When shareholders of JP Morgan Chase (JPM) huddle in Florida this weekend for their annual meeting, they'll find themselves about 35% richer than they were in 2012, despite enduring a crisis-filled year of turmoil, regulation and investigation. But instead of celebrating Jamie Dimon's achievement and management dexterity, they'll be voting on whether to demote the bank's hard-charging chairman and CEO.
Predictably, this type of professional affront and disrespect has not sat well with the man who has, by most accounts, capably run the nation's largest lender for nine challenging years. Officially, investors will be given the chance to defy the bank's board of directors and strip Dimon of his chairmanship duties, while installing an unknown entity in his place to oversee him.
While the shareholder vote is expected to be defeated again this year, as it was last, the lead up to the balloting has been anything but salutary. And as my co-host Jeff Macke and I discuss in the attached video, while it is understandable that investors are angry about the $6 billion in so-called "London Whale" losses incurred from a high-risk hedging program being run in the UK, they're taking an even bigger risk if they alienate the 57-year-old leader.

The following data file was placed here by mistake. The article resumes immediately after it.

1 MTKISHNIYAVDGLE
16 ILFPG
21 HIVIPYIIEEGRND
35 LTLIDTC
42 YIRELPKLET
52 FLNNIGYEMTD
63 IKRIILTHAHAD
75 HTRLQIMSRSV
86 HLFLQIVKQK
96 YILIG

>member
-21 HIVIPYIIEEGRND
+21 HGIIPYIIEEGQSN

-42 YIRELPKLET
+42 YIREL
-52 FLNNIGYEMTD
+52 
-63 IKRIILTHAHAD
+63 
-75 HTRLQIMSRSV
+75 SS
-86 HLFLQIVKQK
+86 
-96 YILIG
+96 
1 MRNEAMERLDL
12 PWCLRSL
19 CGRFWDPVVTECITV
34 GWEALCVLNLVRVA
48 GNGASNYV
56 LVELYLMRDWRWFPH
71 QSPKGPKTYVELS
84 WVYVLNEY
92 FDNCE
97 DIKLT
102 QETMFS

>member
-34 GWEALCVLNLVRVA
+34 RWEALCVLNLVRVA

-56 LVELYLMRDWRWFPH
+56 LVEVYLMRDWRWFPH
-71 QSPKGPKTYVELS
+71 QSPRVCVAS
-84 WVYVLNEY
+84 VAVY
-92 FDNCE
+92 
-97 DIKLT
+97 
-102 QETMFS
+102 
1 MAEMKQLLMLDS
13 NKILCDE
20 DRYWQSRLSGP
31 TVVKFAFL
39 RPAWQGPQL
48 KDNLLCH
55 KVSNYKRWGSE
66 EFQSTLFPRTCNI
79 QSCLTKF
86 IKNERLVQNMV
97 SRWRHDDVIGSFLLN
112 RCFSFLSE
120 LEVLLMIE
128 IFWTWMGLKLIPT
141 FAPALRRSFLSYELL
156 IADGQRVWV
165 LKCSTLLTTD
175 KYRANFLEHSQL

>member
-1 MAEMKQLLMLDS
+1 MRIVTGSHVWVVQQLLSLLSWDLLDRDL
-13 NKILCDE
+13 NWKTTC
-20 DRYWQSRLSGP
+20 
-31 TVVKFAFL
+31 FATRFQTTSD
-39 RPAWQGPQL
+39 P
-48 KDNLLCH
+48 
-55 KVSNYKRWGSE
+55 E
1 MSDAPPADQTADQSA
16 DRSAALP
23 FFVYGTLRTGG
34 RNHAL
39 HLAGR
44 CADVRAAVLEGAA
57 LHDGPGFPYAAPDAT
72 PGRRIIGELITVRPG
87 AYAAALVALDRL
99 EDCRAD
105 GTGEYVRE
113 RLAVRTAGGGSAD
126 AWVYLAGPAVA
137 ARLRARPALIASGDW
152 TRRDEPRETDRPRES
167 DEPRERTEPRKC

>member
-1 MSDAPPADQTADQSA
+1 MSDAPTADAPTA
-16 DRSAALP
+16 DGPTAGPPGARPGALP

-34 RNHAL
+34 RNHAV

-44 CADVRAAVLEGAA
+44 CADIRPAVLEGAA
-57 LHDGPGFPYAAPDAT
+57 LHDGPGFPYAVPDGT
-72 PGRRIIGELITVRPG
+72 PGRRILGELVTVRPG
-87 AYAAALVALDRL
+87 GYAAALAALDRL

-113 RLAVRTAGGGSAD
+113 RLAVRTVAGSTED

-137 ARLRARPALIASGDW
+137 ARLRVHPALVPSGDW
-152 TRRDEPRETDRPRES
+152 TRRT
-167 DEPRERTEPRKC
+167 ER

In fact, CLSA banking analyst Mike Mayo has just published a report that says if Dimon is rebuffed or riled enough to walk away from both jobs, shares of JP Morgan would likely drop by 10% or about $20 billion. Not only would it cause a tumultuous transition with no successor in place, but Mayo predicts subsequent executive departures would cause additional hardship.
To be sure, Dimon has been a large target within financial circles even prior to the crisis period of 2007 and 2008, as his plain-spoken demeanor and self-assuredness have rubbed many the wrong way. And yet, throughout his entire tenure atop JPMorgan, performance is the one thing that no one is complaining about.